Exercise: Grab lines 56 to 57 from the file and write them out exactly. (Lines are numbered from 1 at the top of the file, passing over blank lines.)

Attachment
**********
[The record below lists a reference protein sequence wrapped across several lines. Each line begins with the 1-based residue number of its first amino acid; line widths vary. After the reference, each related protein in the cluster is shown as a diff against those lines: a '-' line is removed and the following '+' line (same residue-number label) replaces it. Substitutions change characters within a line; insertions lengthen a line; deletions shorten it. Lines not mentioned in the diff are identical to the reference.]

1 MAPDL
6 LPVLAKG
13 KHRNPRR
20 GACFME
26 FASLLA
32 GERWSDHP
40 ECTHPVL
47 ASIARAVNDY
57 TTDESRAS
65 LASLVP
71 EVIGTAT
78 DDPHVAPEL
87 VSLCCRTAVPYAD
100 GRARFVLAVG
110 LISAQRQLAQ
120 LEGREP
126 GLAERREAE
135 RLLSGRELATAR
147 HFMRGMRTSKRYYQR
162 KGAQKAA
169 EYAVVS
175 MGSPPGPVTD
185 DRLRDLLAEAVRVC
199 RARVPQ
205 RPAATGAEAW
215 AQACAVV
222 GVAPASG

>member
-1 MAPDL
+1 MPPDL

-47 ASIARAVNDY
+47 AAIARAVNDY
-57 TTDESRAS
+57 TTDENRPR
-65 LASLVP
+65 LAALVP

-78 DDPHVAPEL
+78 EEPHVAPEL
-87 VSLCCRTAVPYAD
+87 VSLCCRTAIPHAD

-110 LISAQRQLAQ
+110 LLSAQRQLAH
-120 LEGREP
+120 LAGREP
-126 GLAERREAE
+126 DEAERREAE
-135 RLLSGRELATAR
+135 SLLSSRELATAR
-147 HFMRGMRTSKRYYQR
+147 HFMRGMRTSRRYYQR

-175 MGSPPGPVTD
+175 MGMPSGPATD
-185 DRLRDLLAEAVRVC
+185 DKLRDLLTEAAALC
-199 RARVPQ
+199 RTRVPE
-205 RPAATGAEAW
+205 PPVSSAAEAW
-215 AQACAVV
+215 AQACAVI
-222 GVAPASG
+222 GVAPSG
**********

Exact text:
-199 RARVPQ
+199 RTRVPE